de timonel y mástil desafiando
los golpes bajos de la oleada.
He ahí tu voz de luz brillando
en sueños de velas níveas
con viento en popa.
¡Y cómo seguiste soñando!
Mucho más allá de aquellos
navegantes que confundieron
los sueños con la muerte,
y a pesar de los mil y un naufragios,
¡cómo seguiste soñando!
Y es que siempre hay
una luz en la tormenta
que alumbra el corazón.
Tú lo supiste desde que en
los cuatro puntos cardinales
se escuchó tu voz surgiendo
en una encrucijada entre dos mares,
ahí donde se explayan para dar a luz
las piernas míticas de la madre eterna
de los navegantes que no mueren.
Ahí, en ese punto universal
donde la sangre se reúne
con la quintaesencia del futuro,
ahí surgió tu voz de vencedor
de huracanes furibundos.
Esa es la luz de la tormenta
que ilumina la ruta de los
mártires del púlpito
y los derroteros que deambulan
los poetas clandestinos.
Un navío es tu corazón
en donde se albergan
los náufragos del tiempo
en este viaje cósmico
a tu constelación por siempre
palpitante en la luz de la balanza.

Saúl Solórzano was the President of the Central American Resources Center in Washington, DC, and a champion of the rights of immigrants in the U.S., particularly the most vulnerable ones, those the press insists on calling “illegals”.  Saúl was born in El Salvador on October 14, 1961 and died August 17, 2011 of cardiac arrest.  He was 49 years old.

©Carlos Parada Ayala

Broken Ground
by Sabrina Vourvoulias

In past years
the matter was where,
not if, to prepare the ground
for roots. Close to home
or fuller to sun, either
way, we knew the offer
was bounty and we partook.
I still recall those treasures:
tiny green cabochons of tomatillo;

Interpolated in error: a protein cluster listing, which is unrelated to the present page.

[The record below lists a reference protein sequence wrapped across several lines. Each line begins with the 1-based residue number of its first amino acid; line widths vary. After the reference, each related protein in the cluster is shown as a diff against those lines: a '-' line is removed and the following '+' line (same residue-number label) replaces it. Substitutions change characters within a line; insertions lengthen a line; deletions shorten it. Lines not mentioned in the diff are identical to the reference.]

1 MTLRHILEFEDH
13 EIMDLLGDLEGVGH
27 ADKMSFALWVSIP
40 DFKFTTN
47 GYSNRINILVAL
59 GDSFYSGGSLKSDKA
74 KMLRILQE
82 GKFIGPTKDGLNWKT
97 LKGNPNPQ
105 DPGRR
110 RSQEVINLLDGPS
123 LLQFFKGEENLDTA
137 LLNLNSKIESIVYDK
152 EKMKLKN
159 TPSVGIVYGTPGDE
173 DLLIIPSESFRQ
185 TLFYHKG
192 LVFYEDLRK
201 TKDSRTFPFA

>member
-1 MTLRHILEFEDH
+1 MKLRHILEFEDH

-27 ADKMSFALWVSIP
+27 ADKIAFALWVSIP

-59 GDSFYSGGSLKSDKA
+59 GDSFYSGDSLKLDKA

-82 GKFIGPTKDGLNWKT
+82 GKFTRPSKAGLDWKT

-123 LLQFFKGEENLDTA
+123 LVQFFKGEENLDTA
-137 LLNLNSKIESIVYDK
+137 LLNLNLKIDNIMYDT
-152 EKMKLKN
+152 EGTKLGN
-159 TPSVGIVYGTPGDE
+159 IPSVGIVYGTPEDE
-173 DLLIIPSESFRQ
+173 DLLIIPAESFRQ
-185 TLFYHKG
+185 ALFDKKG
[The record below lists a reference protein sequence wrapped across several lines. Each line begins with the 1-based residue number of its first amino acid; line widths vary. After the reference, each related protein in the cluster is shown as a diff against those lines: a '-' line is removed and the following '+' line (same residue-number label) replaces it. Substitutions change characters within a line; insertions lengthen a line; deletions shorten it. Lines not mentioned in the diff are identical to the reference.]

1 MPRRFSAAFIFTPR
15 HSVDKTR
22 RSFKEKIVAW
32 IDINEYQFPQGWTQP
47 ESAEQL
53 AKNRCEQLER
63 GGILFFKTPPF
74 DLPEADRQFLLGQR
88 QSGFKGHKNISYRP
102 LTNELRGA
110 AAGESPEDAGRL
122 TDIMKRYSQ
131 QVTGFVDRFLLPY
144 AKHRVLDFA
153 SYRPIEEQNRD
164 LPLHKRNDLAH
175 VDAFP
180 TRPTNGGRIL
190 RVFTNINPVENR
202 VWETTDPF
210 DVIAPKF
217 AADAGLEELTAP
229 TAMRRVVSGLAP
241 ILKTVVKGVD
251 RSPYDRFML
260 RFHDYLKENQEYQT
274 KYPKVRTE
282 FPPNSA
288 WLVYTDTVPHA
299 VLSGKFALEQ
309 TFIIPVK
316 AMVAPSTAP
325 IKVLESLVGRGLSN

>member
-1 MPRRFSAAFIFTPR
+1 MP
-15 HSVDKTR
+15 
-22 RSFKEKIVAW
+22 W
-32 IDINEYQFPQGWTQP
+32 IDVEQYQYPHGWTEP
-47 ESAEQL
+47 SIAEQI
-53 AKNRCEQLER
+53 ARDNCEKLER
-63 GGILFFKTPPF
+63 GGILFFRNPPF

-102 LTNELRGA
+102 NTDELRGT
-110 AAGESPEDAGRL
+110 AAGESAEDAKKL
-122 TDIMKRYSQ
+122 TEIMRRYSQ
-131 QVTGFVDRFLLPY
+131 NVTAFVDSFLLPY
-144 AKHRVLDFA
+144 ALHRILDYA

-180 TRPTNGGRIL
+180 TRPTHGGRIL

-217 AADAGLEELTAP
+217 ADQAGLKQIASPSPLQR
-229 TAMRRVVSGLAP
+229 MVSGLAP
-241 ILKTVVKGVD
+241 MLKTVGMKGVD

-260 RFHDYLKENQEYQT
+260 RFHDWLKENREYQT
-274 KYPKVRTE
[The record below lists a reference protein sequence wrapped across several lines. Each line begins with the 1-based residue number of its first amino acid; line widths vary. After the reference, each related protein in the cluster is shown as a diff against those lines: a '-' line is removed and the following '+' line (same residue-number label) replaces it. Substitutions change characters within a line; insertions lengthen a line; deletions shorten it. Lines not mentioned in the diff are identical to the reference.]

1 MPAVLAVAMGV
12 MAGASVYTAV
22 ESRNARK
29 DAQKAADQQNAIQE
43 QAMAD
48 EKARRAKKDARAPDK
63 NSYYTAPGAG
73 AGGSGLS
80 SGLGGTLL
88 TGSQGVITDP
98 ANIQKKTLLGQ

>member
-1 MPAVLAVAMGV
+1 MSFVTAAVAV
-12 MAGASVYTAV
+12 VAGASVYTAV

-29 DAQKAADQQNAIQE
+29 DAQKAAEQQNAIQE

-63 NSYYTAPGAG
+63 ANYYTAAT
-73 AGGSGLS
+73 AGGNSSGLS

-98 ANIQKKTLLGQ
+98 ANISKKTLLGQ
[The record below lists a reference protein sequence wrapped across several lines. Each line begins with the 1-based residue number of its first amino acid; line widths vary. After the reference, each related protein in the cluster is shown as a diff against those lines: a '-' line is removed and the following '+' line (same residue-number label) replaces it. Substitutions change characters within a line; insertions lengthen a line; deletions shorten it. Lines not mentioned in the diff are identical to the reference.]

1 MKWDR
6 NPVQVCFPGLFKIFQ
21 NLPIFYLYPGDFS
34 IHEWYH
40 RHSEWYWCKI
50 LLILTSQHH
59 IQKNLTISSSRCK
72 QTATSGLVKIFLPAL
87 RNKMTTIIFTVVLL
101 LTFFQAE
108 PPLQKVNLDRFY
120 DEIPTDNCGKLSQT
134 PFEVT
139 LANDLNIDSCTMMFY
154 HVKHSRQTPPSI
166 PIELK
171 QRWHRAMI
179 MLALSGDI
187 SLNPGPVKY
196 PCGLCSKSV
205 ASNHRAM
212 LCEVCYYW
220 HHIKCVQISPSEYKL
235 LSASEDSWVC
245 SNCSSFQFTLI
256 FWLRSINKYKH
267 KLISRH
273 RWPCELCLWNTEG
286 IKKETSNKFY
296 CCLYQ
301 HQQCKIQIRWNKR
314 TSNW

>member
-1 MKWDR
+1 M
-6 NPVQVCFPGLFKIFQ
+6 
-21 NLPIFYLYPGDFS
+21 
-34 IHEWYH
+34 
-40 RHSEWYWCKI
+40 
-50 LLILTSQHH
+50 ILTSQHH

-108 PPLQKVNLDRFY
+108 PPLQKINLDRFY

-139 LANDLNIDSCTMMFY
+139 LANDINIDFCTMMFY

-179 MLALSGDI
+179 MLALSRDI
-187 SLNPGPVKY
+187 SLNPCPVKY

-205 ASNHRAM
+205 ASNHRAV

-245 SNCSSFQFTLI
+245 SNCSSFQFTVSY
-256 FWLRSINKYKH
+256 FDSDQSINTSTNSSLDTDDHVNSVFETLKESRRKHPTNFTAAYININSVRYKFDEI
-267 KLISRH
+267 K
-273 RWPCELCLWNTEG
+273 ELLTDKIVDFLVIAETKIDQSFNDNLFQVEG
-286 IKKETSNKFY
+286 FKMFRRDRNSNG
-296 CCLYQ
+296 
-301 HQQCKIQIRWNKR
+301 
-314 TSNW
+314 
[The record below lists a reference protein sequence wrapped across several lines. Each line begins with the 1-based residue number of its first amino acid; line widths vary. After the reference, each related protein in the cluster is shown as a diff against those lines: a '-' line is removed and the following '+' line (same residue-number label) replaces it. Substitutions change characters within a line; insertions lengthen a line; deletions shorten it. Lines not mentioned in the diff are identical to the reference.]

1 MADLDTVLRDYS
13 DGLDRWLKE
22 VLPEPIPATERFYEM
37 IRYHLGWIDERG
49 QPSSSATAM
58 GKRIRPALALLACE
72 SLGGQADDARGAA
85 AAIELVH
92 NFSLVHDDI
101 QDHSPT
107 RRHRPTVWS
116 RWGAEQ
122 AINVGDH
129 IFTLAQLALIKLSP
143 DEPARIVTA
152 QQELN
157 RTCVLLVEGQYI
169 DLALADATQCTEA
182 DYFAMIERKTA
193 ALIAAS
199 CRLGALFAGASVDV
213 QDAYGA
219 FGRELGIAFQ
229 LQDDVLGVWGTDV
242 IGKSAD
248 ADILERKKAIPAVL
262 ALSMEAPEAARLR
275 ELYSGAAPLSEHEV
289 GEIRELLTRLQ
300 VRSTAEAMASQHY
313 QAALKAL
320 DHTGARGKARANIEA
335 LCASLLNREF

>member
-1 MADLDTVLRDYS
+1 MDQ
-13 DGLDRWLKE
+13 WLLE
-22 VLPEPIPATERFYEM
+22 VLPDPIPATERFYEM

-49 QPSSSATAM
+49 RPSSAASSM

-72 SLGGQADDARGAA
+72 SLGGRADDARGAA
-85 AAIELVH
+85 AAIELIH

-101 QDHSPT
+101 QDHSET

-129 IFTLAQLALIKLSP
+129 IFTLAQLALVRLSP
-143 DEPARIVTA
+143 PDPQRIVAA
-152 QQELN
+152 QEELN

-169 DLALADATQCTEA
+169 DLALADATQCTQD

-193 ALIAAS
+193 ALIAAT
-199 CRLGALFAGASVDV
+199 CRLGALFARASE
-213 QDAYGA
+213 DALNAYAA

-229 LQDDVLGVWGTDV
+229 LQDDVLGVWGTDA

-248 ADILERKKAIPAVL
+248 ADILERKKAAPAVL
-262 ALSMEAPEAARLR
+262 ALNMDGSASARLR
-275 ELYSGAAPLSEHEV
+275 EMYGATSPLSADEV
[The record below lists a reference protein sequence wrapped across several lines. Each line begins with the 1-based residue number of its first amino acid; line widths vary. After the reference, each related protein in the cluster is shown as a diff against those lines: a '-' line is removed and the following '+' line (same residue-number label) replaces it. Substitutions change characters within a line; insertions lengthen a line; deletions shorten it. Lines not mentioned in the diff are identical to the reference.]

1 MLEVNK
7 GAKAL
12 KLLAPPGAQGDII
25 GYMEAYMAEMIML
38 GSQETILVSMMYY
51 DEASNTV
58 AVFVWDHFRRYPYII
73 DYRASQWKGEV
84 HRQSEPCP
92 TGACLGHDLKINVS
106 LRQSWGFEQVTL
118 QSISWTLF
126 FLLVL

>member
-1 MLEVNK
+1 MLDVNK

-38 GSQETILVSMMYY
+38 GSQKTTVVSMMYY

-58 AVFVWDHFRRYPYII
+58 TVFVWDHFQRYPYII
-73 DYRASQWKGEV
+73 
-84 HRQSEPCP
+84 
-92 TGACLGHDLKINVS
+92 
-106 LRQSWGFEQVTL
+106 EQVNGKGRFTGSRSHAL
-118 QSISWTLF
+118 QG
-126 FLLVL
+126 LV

golden oil swimming with flecks
of herb and petal; heirlooms,
red-brown and mashed to pulp.
All in glass -- preserved
like memory.

These mornings I look
out the window, coffee in hand,
and quail at what I see growing.
Nothing nourishing.
Hard, toothy leaves. Indigestible
fruit. Poison berries that scribe
the soul with dark words and darker law.
The volunteers that once seeded
themselves -- an angel’s sowing, no
human hand involved -- are gone.
There is no space left
for them.

In my kitchen, San Judas Tadeo
and Santa Rita, purveyors
of the impossible, look on me
with the pity and exasperation
of the long sainted.
How do you intend to fill
your belly? they ask.

Hung in a place of honor
la Morenita keeps silent.
She knows all about
the meaning of land
and hopes gone to seed.

This morning, my daily cup
of desolation already served
and steaming, I try to remember
the shape of what once was.

I used to map my garden:
chiles and calabazas here; pungent
marigold between. Epazote and miltomate
or jitomate -- depending on which side
of my mother’s family named them --
anywhere. Plant and plan
for the future.

But everything has changed.
Me. This land. The country.
We’ve been reclaimed, gone feral.
Our fears are so rampant we’ve assigned
them numbers -- 1070, 56, 87, 2479.

From my kitchen window, I spy a lone fawn.
He hides in the poke and nettle
and noses around for sweet-tart apples
fallen early from centenarian trees.
Or maybe it’s the mulberries that call him
so close I can count the spots
speckling his coat.
Not far from him, a family of geese
stretch their black necks to track
the rooting. They’re curious but not unsettled.
More distant but still clear to my eyes,
turkey buzzards take the sun
and a summer-lean rabbit freezes
near a tree downed by ice --
her fur hard to pick out from bark.

It is oddly consoling, this wild
and mismatched community
I’m given to notice.

There is always something to harvest,
la Morenita seems to say
as I turn my eyes back to her abode,
my reality. Even in maleza …

I put down my cafecito, my mouth full
of bitter with sweet, and go outside
to collect what I recognize.
Some hopes. A dream. Seeds.
There may no longer be a garden
but there’s this –– us,
and the waiting ground within.


1. "Long Dark Night" by Matt Sedillo
2. "Descendent of Aztecs" by Margarita Hortelano
3. "Yes We Should Paint We Should Paint" by John Martinez
4. "La luz de la tormenta" (A Saúl Solórzano) por Carlos Parada Ayala
5. "Broken Ground" by Sabrina Vourvoulias

Matt Sedillo